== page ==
September 30, 2013



Two portable green screens available for checkout by K-Staters

By Phyllis Epps

The smaller green screen, which reverses to blue, works nicely for close upper-body views.

Equipment checkout in 213 Hale Library has added two large, portable green screens for K-Staters to check out. Each screen can be leaned against a wall or other support for videotaping, or users can check out a backdrop stand. LED lights, available from checkout, can be used to provide additional lighting.

The smaller screen, shown at right, is a 5-by-7 feet reversible green screen and blue screen. The larger green and blue screen, which is 7 feet wide by 9 feet high with a 7 feet deep floor overlay, is shown below.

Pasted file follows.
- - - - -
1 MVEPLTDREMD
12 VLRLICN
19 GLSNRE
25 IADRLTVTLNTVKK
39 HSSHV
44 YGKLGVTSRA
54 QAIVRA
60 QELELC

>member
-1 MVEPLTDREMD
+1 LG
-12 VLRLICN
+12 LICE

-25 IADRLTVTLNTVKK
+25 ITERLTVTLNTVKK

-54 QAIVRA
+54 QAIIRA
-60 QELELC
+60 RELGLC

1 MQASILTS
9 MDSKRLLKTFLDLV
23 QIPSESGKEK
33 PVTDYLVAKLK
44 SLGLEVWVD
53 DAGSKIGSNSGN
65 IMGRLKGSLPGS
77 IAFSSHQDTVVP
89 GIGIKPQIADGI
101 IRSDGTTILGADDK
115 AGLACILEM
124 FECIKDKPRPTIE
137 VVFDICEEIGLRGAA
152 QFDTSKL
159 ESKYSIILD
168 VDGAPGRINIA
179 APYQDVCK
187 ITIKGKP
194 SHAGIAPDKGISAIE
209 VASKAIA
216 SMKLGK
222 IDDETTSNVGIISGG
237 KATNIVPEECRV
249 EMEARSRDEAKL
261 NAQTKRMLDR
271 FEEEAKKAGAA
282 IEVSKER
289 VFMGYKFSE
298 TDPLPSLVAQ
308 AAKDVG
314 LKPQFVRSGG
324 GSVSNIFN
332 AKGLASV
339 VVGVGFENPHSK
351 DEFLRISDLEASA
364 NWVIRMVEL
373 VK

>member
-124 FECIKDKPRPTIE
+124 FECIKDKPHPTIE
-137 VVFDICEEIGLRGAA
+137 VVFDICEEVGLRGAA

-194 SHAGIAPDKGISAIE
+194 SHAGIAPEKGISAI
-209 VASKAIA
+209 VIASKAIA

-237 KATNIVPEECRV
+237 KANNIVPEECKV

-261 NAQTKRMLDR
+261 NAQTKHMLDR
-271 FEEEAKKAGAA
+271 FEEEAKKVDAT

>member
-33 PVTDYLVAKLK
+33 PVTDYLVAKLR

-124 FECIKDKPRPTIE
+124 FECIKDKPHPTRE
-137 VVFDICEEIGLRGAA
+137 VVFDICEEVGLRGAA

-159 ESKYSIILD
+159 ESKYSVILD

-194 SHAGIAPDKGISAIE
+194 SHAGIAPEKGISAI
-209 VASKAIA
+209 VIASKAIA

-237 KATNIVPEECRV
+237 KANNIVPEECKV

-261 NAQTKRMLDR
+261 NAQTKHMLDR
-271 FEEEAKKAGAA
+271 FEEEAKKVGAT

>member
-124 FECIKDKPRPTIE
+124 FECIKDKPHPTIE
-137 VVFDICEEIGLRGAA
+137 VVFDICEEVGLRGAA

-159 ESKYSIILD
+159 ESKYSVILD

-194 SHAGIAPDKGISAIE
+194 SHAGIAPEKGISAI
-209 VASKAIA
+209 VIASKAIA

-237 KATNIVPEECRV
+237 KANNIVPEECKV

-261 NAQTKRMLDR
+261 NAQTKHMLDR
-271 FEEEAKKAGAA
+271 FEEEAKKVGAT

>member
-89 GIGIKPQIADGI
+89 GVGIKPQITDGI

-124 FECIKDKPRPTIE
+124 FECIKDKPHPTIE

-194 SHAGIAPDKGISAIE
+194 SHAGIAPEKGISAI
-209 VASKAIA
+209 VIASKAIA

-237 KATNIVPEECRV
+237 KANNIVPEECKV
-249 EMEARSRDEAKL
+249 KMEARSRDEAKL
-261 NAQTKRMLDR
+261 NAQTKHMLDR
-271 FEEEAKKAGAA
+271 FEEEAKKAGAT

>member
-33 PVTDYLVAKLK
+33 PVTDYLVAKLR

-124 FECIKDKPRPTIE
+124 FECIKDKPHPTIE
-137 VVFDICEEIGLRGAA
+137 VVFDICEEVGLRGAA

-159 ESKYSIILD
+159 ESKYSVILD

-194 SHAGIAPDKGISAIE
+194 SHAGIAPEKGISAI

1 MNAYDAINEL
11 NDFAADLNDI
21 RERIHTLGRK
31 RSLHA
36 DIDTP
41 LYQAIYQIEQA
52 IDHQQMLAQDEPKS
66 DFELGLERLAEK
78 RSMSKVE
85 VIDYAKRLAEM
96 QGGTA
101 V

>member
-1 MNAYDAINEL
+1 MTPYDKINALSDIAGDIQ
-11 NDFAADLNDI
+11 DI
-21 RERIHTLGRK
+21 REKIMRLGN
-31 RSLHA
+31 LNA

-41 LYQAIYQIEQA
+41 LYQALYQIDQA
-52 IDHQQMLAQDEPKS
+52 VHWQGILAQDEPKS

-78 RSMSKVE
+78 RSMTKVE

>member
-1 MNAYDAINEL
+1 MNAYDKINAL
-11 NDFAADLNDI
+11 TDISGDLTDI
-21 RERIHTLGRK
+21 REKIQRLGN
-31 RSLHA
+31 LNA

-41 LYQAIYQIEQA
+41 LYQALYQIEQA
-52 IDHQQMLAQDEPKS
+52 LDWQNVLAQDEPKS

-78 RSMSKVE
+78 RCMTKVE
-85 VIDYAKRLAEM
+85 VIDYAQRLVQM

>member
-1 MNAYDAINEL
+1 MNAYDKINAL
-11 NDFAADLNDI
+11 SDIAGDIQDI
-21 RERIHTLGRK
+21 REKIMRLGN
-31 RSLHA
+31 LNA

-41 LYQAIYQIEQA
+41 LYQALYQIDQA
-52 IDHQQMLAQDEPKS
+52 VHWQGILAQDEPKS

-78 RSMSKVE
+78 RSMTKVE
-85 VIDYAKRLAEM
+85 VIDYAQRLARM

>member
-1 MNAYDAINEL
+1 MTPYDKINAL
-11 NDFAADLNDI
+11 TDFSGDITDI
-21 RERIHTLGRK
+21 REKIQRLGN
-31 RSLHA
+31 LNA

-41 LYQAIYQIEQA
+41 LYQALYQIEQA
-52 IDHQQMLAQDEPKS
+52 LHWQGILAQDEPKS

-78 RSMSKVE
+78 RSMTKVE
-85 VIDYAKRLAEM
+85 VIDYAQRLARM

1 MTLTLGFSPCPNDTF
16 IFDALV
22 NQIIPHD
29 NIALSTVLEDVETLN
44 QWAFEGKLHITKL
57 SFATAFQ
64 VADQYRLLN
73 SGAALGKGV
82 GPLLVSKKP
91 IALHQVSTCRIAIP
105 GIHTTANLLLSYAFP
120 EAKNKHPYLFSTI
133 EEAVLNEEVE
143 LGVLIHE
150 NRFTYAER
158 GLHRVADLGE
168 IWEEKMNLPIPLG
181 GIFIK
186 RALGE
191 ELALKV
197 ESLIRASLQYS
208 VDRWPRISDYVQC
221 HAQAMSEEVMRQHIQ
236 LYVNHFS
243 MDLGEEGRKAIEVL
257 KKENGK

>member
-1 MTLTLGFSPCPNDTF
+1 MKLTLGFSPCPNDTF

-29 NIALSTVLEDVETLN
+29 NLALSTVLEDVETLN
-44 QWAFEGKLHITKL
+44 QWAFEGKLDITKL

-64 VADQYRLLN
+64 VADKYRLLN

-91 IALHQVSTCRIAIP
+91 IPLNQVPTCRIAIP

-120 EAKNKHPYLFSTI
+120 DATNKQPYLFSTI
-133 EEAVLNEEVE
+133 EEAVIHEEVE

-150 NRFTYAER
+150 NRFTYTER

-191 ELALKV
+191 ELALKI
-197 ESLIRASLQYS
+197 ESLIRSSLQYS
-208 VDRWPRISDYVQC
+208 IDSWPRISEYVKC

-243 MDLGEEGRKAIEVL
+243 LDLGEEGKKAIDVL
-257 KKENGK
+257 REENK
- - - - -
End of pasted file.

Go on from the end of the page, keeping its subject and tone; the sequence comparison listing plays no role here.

These screens are used to make a background color — usually green or blue — transparent while another image layer appears in the background.

Larger 7x9x7 green screen for full-body images
The larger green screen, which is 7 feet deep and also reverses to blue, works better for larger, more immersive environments.

According to Wikipedia, chroma key compositing, also known as chroma keying, is "a special effects and post-production technique for compositing two images or video streams together based on color hues."

The technique can be used to remove a background from the subject of a photo or video.  The newscasting, motion picture, and videogame industries frequently use this technique.

It is commonly used for weather-forecast broadcasts, where a news presenter is seen standing in front of a large map during live television newscasts. In actuality, the presenter stands in front of a large blue or green background with the map superimposed on the background in post-production.

Software to do chroma key compositing is available on computers in the Media Development Center, 213 Hale Library.